Low-end product review of the month - Camelbak Hydrobak

I got a gift card from Dick's Sporting Goods for my 60th birthday and this is what I got.
Dick's lists it for $29.99 and manufacturer's MSRP is $30 so not much of a deal although I think I might have paid $24.95. Can't remember.

This unit is the smallest capacity they make at 50 oz except for the kid's models. Great entry level hydration pack for a beginner like me! ;-)
Overall I am completely satisfied with the Hydrobak. It works great and looks great. The mouthpiece is easy to drink from.
The capacity is good for a 1 to 1-1/2 hour ride depending on the person, intensity and temperature of course.
Now that my rides are running 2-7 hours I find that carrying an extra 20 oz on my bike and maybe stashing a bottle of G2 in my fanny pack is a good workaround until I get to a store.
The only storage on the unit is a zipper pocket on one side maybe big enough for a set of keys or a cell phone.
The black handle around the reservoir cap makes refilling the reservoir easy.
The only negative I found with the unit's design is the reservoir cap itself. It can get very tight and therefore very difficult to remove. I have pretty strong hands and it can take me a lot of exertion with both hands to remove it. I can't imagine what a person with weaker hands would have to do. I find that you don't have to tighten it all the way to have a water proof seal and that helps with removal.
The other thing was that the cap is fastened to the handle by a thin strip of plastic. I assumed it was more durable than it actually was and didn't pay much attention to keeping twists out of it. It eventually broke on me. The main purpose of it, I suppose, is to avoiding losing the cap when it is removed for drying the reservoir. I find that if I stuff the detached cap in the zipper pocket, that serves the purpose pretty well. So be careful with the cap. Don't let the plastic strip twist and it should last.
Okay, I've saved my biggest gripe for last. And that is, as it frequently is with me, with the documentation or lack thereof. Especially since this is marketed as an entry level/beginner's product you would think they would be especially concerned with instructions. In a day when even a can of soup has instructions (open can, pour into pan, heat) I think this is inexcusable. It was a source of a lot of frustration for me initially. First of all I didn't know whether or not you were supposed to remove the reservoir from the pack to fill it. You don't. This may seem obvious to more seasoned cyclists but it certainly wasn't to me and I didn't have anyone more experienced to ask about it. Then, the first time I used it on a ride, it stopped flowing on me. It was in the winter but the temperature was just at 32 degrees so I really didn't expect it to freeze up. I kept fooling with it and sometimes it would work a little and then quit. I eventually gave up very frustrated. Later, I figured out what that little yellow plastic thing is near the mouthpiece. It's a shutoff valve! Apparently with me fiddling with the mouthpiece it had got partly shut off and sometimes it worked and sometimes by handling it, it got turned on again. How is a rank beginner supposed to know about this? They don't even list it as a feature on the packaging! Incomprehensible!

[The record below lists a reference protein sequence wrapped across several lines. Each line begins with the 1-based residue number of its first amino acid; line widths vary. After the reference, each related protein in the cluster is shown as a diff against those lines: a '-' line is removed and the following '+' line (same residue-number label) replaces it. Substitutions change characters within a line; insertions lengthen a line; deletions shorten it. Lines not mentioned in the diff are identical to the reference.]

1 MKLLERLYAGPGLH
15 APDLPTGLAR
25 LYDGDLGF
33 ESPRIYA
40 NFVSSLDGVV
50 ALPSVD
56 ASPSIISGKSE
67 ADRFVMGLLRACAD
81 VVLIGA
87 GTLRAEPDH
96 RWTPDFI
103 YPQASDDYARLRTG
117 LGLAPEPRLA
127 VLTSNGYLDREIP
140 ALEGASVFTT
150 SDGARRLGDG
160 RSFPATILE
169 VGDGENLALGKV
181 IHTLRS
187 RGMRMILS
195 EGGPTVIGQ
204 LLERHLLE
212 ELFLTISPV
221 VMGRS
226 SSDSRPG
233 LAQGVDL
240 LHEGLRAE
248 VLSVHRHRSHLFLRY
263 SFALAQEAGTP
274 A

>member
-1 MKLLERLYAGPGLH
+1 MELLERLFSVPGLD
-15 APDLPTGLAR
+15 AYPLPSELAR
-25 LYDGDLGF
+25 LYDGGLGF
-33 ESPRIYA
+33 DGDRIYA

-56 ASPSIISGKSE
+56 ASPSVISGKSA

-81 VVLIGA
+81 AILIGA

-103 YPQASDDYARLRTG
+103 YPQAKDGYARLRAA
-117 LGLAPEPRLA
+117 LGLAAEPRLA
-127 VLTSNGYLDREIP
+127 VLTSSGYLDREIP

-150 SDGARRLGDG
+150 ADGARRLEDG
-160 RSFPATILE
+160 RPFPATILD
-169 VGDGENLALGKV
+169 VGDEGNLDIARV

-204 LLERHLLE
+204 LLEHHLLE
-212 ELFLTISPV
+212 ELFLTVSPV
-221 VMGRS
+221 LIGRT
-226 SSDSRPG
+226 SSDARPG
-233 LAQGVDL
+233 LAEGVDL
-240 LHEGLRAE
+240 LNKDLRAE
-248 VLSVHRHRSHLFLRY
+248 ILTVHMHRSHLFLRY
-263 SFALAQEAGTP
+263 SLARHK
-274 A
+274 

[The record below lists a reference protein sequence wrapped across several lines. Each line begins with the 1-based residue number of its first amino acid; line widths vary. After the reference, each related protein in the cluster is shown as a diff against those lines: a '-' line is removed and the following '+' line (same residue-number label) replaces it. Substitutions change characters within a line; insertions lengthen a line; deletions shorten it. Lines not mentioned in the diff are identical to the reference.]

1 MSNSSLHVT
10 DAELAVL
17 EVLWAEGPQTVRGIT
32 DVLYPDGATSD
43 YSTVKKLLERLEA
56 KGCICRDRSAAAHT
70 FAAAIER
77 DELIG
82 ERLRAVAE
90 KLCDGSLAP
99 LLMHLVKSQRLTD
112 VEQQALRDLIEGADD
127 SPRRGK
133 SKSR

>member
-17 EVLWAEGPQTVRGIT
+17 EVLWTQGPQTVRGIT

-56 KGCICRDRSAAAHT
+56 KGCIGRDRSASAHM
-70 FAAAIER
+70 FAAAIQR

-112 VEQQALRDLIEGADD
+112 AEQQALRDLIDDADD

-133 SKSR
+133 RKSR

Having got that out of the way, I love this thing. It's a great buy and the quality is great. If you're just starting out and are going to doing rides under 2 hours and/or you're short on cash, I can't recommend the Hydrobak highly enough. If you're sure you're going to be riding longer and you have the bucks, get one of the 70 or 100 oz capacity ones.

Posted in |